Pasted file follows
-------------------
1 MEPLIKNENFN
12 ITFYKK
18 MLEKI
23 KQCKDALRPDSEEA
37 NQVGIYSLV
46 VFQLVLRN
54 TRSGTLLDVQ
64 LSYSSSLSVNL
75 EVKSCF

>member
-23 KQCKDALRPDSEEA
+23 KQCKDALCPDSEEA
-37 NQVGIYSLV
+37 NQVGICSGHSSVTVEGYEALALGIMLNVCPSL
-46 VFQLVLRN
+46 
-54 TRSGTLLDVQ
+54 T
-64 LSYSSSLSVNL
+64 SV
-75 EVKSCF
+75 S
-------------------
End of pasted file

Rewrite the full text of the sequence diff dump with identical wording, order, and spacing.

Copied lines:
1 MEPLIKNENFN
12 ITFYKK
18 MLEKI
23 KQCKDALRPDSEEA
37 NQVGIYSLV
46 VFQLVLRN
54 TRSGTLLDVQ
64 LSYSSSLSVNL
75 EVKSCF

>member
-23 KQCKDALRPDSEEA
+23 KQCKDALCPDSEEA
-37 NQVGIYSLV
+37 NQVGICSGHSSVTVEGYEALALGIMLNVCPSL
-46 VFQLVLRN
+46 
-54 TRSGTLLDVQ
+54 T
-64 LSYSSSLSVNL
+64 SV
-75 EVKSCF
+75 S